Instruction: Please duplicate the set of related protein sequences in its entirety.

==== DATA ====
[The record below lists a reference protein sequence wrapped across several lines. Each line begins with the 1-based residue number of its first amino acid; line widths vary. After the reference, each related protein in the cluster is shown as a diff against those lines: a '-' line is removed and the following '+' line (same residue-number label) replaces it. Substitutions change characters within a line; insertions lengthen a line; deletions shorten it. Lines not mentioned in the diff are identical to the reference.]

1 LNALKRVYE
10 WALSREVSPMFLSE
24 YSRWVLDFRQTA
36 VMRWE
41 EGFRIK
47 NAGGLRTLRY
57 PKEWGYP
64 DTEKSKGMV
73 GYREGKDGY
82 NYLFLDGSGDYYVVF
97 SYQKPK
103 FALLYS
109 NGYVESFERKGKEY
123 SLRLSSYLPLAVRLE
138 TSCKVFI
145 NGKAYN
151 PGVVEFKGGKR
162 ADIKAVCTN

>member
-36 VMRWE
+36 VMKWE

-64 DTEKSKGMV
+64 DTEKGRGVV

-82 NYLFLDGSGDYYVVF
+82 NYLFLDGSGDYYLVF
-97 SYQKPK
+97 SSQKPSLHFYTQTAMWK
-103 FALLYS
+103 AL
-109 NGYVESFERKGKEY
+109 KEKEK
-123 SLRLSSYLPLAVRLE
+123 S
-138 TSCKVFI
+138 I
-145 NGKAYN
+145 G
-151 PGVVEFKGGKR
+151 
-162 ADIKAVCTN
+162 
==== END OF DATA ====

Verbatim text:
[The record below lists a reference protein sequence wrapped across several lines. Each line begins with the 1-based residue number of its first amino acid; line widths vary. After the reference, each related protein in the cluster is shown as a diff against those lines: a '-' line is removed and the following '+' line (same residue-number label) replaces it. Substitutions change characters within a line; insertions lengthen a line; deletions shorten it. Lines not mentioned in the diff are identical to the reference.]

1 LNALKRVYE
10 WALSREVSPMFLSE
24 YSRWVLDFRQTA
36 VMRWE
41 EGFRIK
47 NAGGLRTLRY
57 PKEWGYP
64 DTEKSKGMV
73 GYREGKDGY
82 NYLFLDGSGDYYVVF
97 SYQKPK
103 FALLYS
109 NGYVESFERKGKEY
123 SLRLSSYLPLAVRLE
138 TSCKVFI
145 NGKAYN
151 PGVVEFKGGKR
162 ADIKAVCTN

>member
-36 VMRWE
+36 VMKWE

-64 DTEKSKGMV
+64 DTEKGRGVV

-82 NYLFLDGSGDYYVVF
+82 NYLFLDGSGDYYLVF
-97 SYQKPK
+97 SSQKPSLHFYTQTAMWK
-103 FALLYS
+103 AL
-109 NGYVESFERKGKEY
+109 KEKEK
-123 SLRLSSYLPLAVRLE
+123 S
-138 TSCKVFI
+138 I
-145 NGKAYN
+145 G
-151 PGVVEFKGGKR
+151 
-162 ADIKAVCTN
+162 